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Re: W3C's five new XQuery/Xpath2 working drafts - Still miss


----- Original Message -----
From: "Jonathan Robie" <jonathan.robie@s...>
To: "Jeff Greif" <jgreif@a...>; <xml-dev@l...>
Sent: Monday, December 24, 2001 11:39 AM
Subject: Re:  W3C's five new XQuery/Xpath2 working drafts - Still
missing Updates

> At 11:13 AM 12/24/2001 -0800, Jeff Greif wrote:
> >One issue not addressed is what progress has the XQuery WG already made on
> >update syntax.  If they have already done substantial preliminary work, but
> >have some perceived need to produce an interim XQuery spec before that's
> >ready for release, it may be a duplication/fragmentation of effort to
> >produce a competing spec in an Oasis TC, and take just as long.
> In fact, this is just the case. Several members of the XML Query WG
> developed a proposal, and several vendors are implementing variations of
> this proposal. This proposal was the basis of a presentation that I gave at
> XML 2001 in Orlando this Fall.

For those of us that were not able to attend XML 2001, is there any material
related to your presentation online such as PDFs, Powerpoint slides or similar
material? I am primarily curious as to whether this update proposal is similar
to the grammar on the Microsoftr XML demo site at or more like the proposal from the UW
database group at
http://www.cs.washington.edu/homes/zives/research/updatingXML.pdf or something
completely different.

Speaking of which, besides Microsoft's XQuery demo at
and GoXML (http://www.xmlglobal.com/xmlgupdate/new.html), what are the other
implementations of XQuery out there and more importantly where and when do you
think we are going to see more the implementations of XQuery that contain the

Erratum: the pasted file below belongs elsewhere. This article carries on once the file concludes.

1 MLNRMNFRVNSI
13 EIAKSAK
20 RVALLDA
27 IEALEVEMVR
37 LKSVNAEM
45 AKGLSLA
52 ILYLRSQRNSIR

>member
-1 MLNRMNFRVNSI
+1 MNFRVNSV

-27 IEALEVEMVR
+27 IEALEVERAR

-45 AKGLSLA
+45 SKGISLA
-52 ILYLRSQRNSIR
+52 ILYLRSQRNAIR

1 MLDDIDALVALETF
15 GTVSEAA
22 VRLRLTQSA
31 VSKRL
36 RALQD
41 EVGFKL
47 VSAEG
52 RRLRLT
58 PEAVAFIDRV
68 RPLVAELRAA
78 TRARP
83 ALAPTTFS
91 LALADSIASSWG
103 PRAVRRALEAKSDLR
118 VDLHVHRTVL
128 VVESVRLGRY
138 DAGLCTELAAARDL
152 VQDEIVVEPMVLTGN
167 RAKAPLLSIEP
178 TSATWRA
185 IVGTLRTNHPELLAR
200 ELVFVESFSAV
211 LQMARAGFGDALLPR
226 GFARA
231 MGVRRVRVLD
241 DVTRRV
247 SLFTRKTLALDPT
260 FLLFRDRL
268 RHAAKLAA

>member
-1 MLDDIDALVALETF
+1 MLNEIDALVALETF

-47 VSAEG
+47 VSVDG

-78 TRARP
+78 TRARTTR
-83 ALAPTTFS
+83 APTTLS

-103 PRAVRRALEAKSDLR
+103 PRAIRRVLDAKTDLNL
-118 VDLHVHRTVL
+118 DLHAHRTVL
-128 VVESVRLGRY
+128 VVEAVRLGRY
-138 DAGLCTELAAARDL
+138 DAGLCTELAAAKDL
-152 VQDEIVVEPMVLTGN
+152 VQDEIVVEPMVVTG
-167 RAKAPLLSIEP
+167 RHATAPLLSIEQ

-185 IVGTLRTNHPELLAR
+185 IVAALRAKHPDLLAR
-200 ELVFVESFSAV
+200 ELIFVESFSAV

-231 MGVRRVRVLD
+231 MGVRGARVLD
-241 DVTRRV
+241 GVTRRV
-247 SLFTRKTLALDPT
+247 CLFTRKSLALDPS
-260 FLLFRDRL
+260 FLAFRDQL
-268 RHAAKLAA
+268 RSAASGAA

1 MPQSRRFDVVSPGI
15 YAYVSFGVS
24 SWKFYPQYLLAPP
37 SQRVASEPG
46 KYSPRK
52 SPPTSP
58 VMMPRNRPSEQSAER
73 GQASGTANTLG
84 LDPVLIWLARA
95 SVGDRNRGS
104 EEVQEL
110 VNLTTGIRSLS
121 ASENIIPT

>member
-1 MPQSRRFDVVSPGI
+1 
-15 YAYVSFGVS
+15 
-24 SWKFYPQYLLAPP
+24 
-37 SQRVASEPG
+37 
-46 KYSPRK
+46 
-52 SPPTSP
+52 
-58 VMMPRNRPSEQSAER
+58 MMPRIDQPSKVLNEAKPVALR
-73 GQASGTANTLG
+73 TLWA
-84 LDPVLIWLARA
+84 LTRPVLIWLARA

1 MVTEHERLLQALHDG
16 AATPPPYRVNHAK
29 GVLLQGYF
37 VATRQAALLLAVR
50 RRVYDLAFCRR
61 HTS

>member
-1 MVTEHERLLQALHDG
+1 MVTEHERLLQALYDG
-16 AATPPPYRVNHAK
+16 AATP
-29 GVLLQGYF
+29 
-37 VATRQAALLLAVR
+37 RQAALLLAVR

update features you mention?

> Whatever we release in XQuery 1.0, it has to be as solid as possible. That
> means leaving out features that we don't think we have given adequate
> review or for which there are not enough implementations. If you look
> carefully at the entire set of XQuery 1.0 specifications, you will see that
> there is a *lot* of technical content, and we have to make sure that it is
> well-specified and consistent across the specifications. Coordination
> between XQuery and XPath also takes time.
> For me personally, updates are an extremely high priority. I am concerned
> about the likelihood that several similar implementations may hit the
> market before there is a standard for updates. But I am also very concerned
> that XQuery 1.0 be released relatively soon.

Why is the quick release of XQuery so important? Are there really that many
businesses that stand to lose that much money if they have to use XPath for a
few more months instead of jumping to XSLT-with-different-syntax aka XQuery?

I keep hearing about how important it is that XQuery is released quickly but
have yet to see the justification for rushing out the spec with significant
fuinctionality missing.

> So would you still want to see updates in XQuery 1.0 if it meant releasing
> XQuery six months later?


> Incidentally, given the need for a well-specified proposal that is solidly
> integrated with XQuery, and given the fact that the existing proposal came
> from members of the XML Query Working Group, I doubt that doing this work
> outside the W3C would really save time. I also doubt that disallowing
> XQuery features like element constructors would save much time, and I think
> that it is important to be able to construct new instances in updates so
> that they can be inserted or used to replace existing content.

Some form of element constructors would be necessary  for an update language
so I doubt that anyone who is interested in an update language would seriously
consider that an unnecessary feature. Function definitions and strong typing
on the other hand are features that I'm not 100% convinced are necessary in an
update language but wouldn't have strong qualms about including or discarding

I wouldn't discount a seperate OASIS TC yet unless it was shown that the W3C
was making concrete moves towards adding updates to the langauge in the near
future as opposed to _considering_ it for some nebulous future release of
XQuery which would be meaningless since vendors would have come up with their
own extensions to XQuery that support updates and some of them may not drop
their implementations once the W3C recommendation is finally made (HTML all
over again).

All crones with the ability to prophesy will be given free facelifts,
permanents, manicures, and Donna Karan wardrobes. That should pretty
well destroy their credibility.

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